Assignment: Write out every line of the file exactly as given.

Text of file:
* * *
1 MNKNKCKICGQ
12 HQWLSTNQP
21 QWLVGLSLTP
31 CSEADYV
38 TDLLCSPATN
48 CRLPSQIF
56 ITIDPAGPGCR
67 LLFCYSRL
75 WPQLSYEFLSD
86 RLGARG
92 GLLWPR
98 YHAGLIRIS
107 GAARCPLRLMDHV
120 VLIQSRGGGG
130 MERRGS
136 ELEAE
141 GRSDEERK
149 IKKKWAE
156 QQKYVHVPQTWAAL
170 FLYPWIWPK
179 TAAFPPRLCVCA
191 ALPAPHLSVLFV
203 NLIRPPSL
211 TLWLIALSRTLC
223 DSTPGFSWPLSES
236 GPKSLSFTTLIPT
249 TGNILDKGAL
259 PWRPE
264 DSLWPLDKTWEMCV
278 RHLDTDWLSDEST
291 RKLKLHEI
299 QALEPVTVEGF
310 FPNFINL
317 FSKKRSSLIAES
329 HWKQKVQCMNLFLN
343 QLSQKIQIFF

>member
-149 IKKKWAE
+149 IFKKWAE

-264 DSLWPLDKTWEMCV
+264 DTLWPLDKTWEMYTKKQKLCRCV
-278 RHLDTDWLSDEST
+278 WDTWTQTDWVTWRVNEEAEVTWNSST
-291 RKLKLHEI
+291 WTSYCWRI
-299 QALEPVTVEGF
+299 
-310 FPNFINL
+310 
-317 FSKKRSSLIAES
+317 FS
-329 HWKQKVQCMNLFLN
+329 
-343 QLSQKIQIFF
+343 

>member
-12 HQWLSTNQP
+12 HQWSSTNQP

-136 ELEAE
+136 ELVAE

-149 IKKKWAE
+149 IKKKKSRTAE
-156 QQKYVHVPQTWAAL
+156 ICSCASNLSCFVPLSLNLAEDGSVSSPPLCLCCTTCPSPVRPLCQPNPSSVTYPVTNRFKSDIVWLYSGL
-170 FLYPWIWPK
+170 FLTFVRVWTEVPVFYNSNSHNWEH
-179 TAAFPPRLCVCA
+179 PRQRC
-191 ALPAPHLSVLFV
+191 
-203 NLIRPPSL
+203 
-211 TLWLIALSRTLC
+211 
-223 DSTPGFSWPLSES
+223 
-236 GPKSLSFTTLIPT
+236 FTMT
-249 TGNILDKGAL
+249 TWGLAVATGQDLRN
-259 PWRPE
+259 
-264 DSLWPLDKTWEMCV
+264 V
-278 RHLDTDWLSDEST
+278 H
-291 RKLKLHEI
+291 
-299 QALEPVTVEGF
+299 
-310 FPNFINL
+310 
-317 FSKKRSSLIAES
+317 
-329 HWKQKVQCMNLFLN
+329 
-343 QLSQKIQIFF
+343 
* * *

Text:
1 MNKNKCKICGQ
12 HQWLSTNQP
21 QWLVGLSLTP
31 CSEADYV
38 TDLLCSPATN
48 CRLPSQIF
56 ITIDPAGPGCR
67 LLFCYSRL
75 WPQLSYEFLSD
86 RLGARG
92 GLLWPR
98 YHAGLIRIS
107 GAARCPLRLMDHV
120 VLIQSRGGGG
130 MERRGS
136 ELEAE
141 GRSDEERK
149 IKKKWAE
156 QQKYVHVPQTWAAL
170 FLYPWIWPK
179 TAAFPPRLCVCA
191 ALPAPHLSVLFV
203 NLIRPPSL
211 TLWLIALSRTLC
223 DSTPGFSWPLSES
236 GPKSLSFTTLIPT
249 TGNILDKGAL
259 PWRPE
264 DSLWPLDKTWEMCV
278 RHLDTDWLSDEST
291 RKLKLHEI
299 QALEPVTVEGF
310 FPNFINL
317 FSKKRSSLIAES
329 HWKQKVQCMNLFLN
343 QLSQKIQIFF

>member
-149 IKKKWAE
+149 IFKKWAE

-264 DSLWPLDKTWEMCV
+264 DTLWPLDKTWEMYTKKQKLCRCV
-278 RHLDTDWLSDEST
+278 WDTWTQTDWVTWRVNEEAEVTWNSST
-291 RKLKLHEI
+291 WTSYCWRI
-299 QALEPVTVEGF
+299 
-310 FPNFINL
+310 
-317 FSKKRSSLIAES
+317 FS
-329 HWKQKVQCMNLFLN
+329 
-343 QLSQKIQIFF
+343 

>member
-12 HQWLSTNQP
+12 HQWSSTNQP

-136 ELEAE
+136 ELVAE

-149 IKKKWAE
+149 IKKKKSRTAE
-156 QQKYVHVPQTWAAL
+156 ICSCASNLSCFVPLSLNLAEDGSVSSPPLCLCCTTCPSPVRPLCQPNPSSVTYPVTNRFKSDIVWLYSGL
-170 FLYPWIWPK
+170 FLTFVRVWTEVPVFYNSNSHNWEH
-179 TAAFPPRLCVCA
+179 PRQRC
-191 ALPAPHLSVLFV
+191 
-203 NLIRPPSL
+203 
-211 TLWLIALSRTLC
+211 
-223 DSTPGFSWPLSES
+223 
-236 GPKSLSFTTLIPT
+236 FTMT
-249 TGNILDKGAL
+249 TWGLAVATGQDLRN
-259 PWRPE
+259 
-264 DSLWPLDKTWEMCV
+264 V
-278 RHLDTDWLSDEST
+278 H
-291 RKLKLHEI
+291 
-299 QALEPVTVEGF
+299 
-310 FPNFINL
+310 
-317 FSKKRSSLIAES
+317 
-329 HWKQKVQCMNLFLN
+329 
-343 QLSQKIQIFF
+343 